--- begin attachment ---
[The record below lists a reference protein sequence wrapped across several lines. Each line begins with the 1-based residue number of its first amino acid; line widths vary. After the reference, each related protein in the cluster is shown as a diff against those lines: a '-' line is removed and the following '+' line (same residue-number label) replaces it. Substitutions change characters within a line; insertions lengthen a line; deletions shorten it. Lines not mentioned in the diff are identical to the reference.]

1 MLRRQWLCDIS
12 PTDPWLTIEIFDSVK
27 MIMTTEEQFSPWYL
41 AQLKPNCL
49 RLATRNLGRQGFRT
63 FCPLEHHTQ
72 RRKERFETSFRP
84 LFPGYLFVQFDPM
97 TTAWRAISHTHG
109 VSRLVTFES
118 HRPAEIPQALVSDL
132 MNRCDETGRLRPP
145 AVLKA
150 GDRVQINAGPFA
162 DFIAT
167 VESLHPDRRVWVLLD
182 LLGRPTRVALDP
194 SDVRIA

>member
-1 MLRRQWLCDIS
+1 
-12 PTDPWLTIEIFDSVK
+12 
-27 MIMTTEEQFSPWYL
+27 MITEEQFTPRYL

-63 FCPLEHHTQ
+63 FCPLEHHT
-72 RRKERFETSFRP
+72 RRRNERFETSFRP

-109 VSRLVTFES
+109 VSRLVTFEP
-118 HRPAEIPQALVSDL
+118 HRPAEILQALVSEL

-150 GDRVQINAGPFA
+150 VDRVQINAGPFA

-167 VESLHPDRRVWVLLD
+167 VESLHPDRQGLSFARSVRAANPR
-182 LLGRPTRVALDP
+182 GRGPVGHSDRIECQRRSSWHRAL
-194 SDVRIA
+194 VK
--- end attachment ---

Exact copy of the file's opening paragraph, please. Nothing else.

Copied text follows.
[The record below lists a reference protein sequence wrapped across several lines. Each line begins with the 1-based residue number of its first amino acid; line widths vary. After the reference, each related protein in the cluster is shown as a diff against those lines: a '-' line is removed and the following '+' line (same residue-number label) replaces it. Substitutions change characters within a line; insertions lengthen a line; deletions shorten it. Lines not mentioned in the diff are identical to the reference.]